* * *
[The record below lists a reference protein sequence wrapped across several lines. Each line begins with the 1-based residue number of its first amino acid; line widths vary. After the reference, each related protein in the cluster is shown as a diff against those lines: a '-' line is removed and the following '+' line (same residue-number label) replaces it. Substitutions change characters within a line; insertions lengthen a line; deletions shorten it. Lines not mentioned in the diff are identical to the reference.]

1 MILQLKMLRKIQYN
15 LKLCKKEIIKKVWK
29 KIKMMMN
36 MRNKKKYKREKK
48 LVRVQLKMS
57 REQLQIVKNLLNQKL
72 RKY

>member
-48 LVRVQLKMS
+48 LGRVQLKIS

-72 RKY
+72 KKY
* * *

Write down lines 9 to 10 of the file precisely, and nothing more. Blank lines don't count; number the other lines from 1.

>member
-48 LVRVQLKMS